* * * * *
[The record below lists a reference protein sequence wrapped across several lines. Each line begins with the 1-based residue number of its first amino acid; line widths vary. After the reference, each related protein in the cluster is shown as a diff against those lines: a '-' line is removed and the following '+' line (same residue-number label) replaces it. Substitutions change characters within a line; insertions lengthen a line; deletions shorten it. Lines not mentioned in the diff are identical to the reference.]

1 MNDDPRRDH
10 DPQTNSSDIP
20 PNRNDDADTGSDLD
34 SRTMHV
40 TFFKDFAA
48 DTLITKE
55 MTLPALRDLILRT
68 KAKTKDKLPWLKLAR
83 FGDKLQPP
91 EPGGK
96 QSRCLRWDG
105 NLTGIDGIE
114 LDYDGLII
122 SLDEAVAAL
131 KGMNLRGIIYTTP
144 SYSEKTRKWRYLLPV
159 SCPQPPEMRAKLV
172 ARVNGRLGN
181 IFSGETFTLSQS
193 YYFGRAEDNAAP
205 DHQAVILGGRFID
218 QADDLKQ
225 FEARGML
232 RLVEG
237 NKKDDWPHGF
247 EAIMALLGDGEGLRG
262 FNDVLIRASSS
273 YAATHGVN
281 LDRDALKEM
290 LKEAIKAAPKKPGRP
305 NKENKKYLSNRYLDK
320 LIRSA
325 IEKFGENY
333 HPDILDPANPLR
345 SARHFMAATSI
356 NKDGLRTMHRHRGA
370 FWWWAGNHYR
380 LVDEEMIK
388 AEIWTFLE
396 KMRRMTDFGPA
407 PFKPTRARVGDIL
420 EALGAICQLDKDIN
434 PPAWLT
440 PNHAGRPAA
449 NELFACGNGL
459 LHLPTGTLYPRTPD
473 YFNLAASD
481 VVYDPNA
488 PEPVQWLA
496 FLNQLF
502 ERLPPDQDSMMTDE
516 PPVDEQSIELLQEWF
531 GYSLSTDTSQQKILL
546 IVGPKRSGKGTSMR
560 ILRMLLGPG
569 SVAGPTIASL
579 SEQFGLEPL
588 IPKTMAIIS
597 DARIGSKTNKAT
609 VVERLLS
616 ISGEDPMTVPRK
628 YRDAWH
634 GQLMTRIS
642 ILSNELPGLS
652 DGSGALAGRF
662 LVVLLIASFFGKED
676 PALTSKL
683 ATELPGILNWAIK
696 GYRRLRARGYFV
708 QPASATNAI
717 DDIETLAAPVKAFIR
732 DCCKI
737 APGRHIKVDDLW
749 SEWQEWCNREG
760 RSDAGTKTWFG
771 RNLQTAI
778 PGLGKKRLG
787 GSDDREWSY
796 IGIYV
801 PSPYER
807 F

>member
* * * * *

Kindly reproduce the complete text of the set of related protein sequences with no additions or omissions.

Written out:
[The record below lists a reference protein sequence wrapped across several lines. Each line begins with the 1-based residue number of its first amino acid; line widths vary. After the reference, each related protein in the cluster is shown as a diff against those lines: a '-' line is removed and the following '+' line (same residue-number label) replaces it. Substitutions change characters within a line; insertions lengthen a line; deletions shorten it. Lines not mentioned in the diff are identical to the reference.]

1 MNDDPRRDH
10 DPQTNSSDIP
20 PNRNDDADTGSDLD
34 SRTMHV
40 TFFKDFAA
48 DTLITKE
55 MTLPALRDLILRT
68 KAKTKDKLPWLKLAR
83 FGDKLQPP
91 EPGGK
96 QSRCLRWDG
105 NLTGIDGIE
114 LDYDGLII
122 SLDEAVAAL
131 KGMNLRGIIYTTP
144 SYSEKTRKWRYLLPV
159 SCPQPPEMRAKLV
172 ARVNGRLGN
181 IFSGETFTLSQS
193 YYFGRAEDNAAP
205 DHQAVILGGRFID
218 QADDLKQ
225 FEARGML
232 RLVEG
237 NKKDDWPHGF
247 EAIMALLGDGEGLRG
262 FNDVLIRASSS
273 YAATHGVN
281 LDRDALKEM
290 LKEAIKAAPKKPGRP
305 NKENKKYLSNRYLDK
320 LIRSA
325 IEKFGENY
333 HPDILDPANPLR
345 SARHFMAATSI
356 NKDGLRTMHRHRGA
370 FWWWAGNHYR
380 LVDEEMIK
388 AEIWTFLE
396 KMRRMTDFGPA
407 PFKPTRARVGDIL
420 EALGAICQLDKDIN
434 PPAWLT
440 PNHAGRPAA
449 NELFACGNGL
459 LHLPTGTLYPRTPD
473 YFNLAASD
481 VVYDPNA
488 PEPVQWLA
496 FLNQLF
502 ERLPPDQDSMMTDE
516 PPVDEQSIELLQEWF
531 GYSLSTDTSQQKILL
546 IVGPKRSGKGTSMR
560 ILRMLLGPG
569 SVAGPTIASL
579 SEQFGLEPL
588 IPKTMAIIS
597 DARIGSKTNKAT
609 VVERLLS
616 ISGEDPMTVPRK
628 YRDAWH
634 GQLMTRIS
642 ILSNELPGLS
652 DGSGALAGRF
662 LVVLLIASFFGKED
676 PALTSKL
683 ATELPGILNWAIK
696 GYRRLRARGYFV
708 QPASATNAI
717 DDIETLAAPVKAFIR
732 DCCKI
737 APGRHIKVDDLW
749 SEWQEWCNREG
760 RSDAGTKTWFG
771 RNLQTAI
778 PGLGKKRLG
787 GSDDREWSY
796 IGIYV
801 PSPYER
807 F

>member